the 3 mo. T-bill rate. The SPX remains very over extended viewed long term and is still in over-
valued territory. The risk / reward profile is improving slightly as the danger of imminent recession
has eased somewhat. Longer term economic potential is still down - trending as it has been since
early 2018. China vs US trade issues may well continue to command attention in the months ahead.
It is still too early for the 2020 national election to sharply influence market behavior but it may
add significantly to market volatility next year. I have current fair value still at SPX 2650.

The SPX is still in a long running cyclical bull market. Looking a little shorter term, it has broken
the original uptrend from the late 2018 and is presently adrift. The market is not overbought, but
momentum has been fading, and failure of the MACD improve in the next few weeks would be
disconcerting. For right now, let's call it a "Ferdinand" bull.  SPX Weekly

Sunday, August 11, 2019

Long Treasury Bond

To gauge direction of the long guy's yield, I watch the momentum of industrial production and the
trend of sensitive materials prices. Both have been falling over the past year in a softening world
economy, and the bond yield has followed suit. The long Treasury price is very overbought
short run, but until there is evidence that the manufacturing side of the economy is firming up on a
sustainable basis, high quality bond yields may stay distressed. My weekly fundamental cyclical
indicator remains modestly weak measured yr/yr reflecting the significant slowing of growth and
the fact that basic industrial materials prices are down sharply over the past twelve months.

I have not been interested in the bond market for quite a while as I think yield premiums for such
factors as long term inflation expectations, duration, and future supply have all been whittled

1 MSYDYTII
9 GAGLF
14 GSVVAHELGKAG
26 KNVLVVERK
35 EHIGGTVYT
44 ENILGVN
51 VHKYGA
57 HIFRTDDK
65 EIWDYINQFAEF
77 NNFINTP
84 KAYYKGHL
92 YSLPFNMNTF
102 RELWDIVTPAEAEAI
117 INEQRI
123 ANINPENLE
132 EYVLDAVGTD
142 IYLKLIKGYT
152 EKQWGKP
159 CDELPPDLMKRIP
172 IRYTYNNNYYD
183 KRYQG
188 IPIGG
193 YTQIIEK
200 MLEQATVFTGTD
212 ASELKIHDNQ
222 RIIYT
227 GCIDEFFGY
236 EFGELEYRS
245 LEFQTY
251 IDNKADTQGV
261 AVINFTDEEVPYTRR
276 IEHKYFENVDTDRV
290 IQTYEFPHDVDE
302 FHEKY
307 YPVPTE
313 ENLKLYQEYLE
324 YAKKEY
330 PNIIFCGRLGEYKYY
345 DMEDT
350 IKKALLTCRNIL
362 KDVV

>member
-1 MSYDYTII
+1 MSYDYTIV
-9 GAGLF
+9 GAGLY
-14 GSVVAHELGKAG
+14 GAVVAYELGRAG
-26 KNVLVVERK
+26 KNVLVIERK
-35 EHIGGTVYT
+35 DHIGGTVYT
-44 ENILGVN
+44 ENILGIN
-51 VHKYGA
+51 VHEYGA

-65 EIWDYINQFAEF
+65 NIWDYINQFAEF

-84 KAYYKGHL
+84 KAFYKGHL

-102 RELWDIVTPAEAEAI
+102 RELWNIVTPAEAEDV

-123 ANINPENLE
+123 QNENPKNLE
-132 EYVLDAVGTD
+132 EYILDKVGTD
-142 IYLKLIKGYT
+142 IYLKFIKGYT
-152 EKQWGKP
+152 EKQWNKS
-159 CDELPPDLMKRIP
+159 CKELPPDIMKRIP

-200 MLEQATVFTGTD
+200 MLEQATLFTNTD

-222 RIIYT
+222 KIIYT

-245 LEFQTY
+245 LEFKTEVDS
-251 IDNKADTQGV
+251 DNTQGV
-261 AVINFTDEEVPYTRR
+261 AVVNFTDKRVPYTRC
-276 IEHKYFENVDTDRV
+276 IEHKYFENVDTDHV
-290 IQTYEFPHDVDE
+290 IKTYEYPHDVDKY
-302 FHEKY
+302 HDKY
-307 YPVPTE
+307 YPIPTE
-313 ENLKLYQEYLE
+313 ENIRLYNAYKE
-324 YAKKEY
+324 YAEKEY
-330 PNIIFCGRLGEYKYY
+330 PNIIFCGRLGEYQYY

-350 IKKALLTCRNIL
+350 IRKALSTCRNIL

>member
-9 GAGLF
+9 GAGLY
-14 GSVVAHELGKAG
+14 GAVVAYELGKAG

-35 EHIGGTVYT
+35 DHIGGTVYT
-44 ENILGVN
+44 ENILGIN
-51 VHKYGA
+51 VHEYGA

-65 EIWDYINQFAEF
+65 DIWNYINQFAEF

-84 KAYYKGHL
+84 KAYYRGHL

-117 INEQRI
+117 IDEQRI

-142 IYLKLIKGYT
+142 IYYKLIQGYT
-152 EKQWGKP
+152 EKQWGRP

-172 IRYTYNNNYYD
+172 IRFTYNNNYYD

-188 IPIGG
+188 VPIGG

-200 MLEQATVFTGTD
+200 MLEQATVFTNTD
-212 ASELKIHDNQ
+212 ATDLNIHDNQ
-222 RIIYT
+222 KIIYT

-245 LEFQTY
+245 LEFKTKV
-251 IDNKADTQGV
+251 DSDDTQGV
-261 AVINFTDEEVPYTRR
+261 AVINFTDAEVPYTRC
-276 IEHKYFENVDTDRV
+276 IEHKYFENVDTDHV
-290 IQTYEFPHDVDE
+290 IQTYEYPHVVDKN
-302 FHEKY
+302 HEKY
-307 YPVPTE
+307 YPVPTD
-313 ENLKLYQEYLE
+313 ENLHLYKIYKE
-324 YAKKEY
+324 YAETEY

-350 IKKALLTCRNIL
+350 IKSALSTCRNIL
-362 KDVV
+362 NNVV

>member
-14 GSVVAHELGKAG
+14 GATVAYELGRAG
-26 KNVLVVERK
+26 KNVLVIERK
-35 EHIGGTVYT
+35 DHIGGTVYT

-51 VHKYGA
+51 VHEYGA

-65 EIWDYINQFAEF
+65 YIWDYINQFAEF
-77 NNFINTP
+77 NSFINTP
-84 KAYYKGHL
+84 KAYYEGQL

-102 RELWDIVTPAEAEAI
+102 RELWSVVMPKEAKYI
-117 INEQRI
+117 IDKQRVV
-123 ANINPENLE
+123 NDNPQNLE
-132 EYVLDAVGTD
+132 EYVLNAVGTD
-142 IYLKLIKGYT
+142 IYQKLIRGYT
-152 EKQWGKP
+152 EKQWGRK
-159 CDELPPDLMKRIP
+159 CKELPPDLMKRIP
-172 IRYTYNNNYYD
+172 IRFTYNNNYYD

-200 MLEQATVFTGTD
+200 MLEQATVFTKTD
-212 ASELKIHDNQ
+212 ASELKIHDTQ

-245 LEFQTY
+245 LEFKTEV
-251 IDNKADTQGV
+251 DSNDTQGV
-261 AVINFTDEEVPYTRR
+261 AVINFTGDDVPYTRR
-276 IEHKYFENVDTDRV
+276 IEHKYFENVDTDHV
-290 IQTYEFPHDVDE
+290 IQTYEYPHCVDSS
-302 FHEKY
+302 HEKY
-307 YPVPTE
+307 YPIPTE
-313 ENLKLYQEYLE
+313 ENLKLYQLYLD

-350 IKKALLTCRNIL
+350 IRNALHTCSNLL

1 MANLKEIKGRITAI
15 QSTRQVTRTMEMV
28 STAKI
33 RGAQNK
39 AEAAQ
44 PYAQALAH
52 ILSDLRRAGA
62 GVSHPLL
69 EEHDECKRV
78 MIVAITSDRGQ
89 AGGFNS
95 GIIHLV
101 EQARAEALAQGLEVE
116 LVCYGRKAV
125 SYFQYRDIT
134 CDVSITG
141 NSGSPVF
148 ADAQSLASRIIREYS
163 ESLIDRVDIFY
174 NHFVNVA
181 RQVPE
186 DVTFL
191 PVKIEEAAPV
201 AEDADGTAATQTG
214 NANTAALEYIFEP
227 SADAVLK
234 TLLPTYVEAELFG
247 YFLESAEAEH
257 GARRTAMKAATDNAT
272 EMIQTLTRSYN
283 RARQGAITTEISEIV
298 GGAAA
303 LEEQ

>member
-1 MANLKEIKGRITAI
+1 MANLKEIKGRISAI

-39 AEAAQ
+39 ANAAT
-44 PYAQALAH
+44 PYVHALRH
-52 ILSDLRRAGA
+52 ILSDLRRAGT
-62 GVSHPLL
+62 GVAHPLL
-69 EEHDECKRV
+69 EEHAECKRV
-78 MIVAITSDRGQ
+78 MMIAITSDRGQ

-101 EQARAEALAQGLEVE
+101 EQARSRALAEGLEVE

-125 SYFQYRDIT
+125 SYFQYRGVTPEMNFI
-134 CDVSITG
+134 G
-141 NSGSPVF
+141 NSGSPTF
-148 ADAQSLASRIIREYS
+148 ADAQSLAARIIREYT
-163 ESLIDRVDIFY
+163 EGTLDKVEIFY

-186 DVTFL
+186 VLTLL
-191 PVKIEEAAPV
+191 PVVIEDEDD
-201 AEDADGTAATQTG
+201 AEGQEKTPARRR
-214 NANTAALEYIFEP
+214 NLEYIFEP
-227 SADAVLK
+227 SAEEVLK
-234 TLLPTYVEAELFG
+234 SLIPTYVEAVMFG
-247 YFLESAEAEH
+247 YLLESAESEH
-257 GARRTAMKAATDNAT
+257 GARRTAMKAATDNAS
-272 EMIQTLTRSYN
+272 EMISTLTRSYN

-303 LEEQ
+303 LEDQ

away over the course of  the very long bull market for bonds. Back in late 1980 and 1981 the
group I led was a major buyer of Treasuries. We even got several calls from the Fed inquiring
about our health. Back then, Treasuries were yielding nearly 14% and BBB utilities were up at
about  19.75%. US dollar pay CDs of Canadian subsidiaries of large US banks offered 21.5%.
I thought that was all crazy. I could buy high quality bonds that yielded more than many companies
could earn on book equity. Some Wall Street bond gurus had yields on Treasuries going to 25%!!
Well, I think we are at the other extreme now, what with the new generation of gurus calling for
zero coupon long Treasuries if the US economy weakens into recession. Lots of luck with all
that . For me, it's sayonara to bonds.

Chart for the long Treasury yield. TYX weekly

Sunday, July 14, 2019

Key Economic Factors For The Markets

The growth of monetary liquidity has been shrinking until recently. The shrinkage was severe
enough to force the US economy to rely on private sector funding to underwrite growth. Recently,
the Fed has backed away from its policy of strong liquidity tightening, which was adopted to
reduce the mammoth increase in the size of the Fed's balance sheet (Fed Credit) and the flip side
swelling of excess bank reserves. Fed Credit is still so large as to represent a major long term
inflation threat, but with the economy slowing down to a crawl, the Fed has decided to relent for